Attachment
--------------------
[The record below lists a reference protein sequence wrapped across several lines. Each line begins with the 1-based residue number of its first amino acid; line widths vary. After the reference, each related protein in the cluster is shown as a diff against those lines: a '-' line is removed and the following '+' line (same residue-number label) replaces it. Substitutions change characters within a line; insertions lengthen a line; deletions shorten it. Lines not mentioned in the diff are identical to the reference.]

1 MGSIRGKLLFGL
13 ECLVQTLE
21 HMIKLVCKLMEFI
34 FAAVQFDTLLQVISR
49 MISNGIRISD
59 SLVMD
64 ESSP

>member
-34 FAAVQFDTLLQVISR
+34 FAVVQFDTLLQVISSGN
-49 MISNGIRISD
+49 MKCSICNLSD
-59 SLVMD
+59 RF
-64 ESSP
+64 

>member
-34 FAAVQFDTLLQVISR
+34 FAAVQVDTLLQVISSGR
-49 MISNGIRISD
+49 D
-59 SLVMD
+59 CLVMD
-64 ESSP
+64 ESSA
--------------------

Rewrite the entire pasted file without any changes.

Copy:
[The record below lists a reference protein sequence wrapped across several lines. Each line begins with the 1-based residue number of its first amino acid; line widths vary. After the reference, each related protein in the cluster is shown as a diff against those lines: a '-' line is removed and the following '+' line (same residue-number label) replaces it. Substitutions change characters within a line; insertions lengthen a line; deletions shorten it. Lines not mentioned in the diff are identical to the reference.]

1 MGSIRGKLLFGL
13 ECLVQTLE
21 HMIKLVCKLMEFI
34 FAAVQFDTLLQVISR
49 MISNGIRISD
59 SLVMD
64 ESSP

>member
-34 FAAVQFDTLLQVISR
+34 FAVVQFDTLLQVISSGN
-49 MISNGIRISD
+49 MKCSICNLSD
-59 SLVMD
+59 RF
-64 ESSP
+64 

>member
-34 FAAVQFDTLLQVISR
+34 FAAVQVDTLLQVISSGR
-49 MISNGIRISD
+49 D
-59 SLVMD
+59 CLVMD
-64 ESSP
+64 ESSA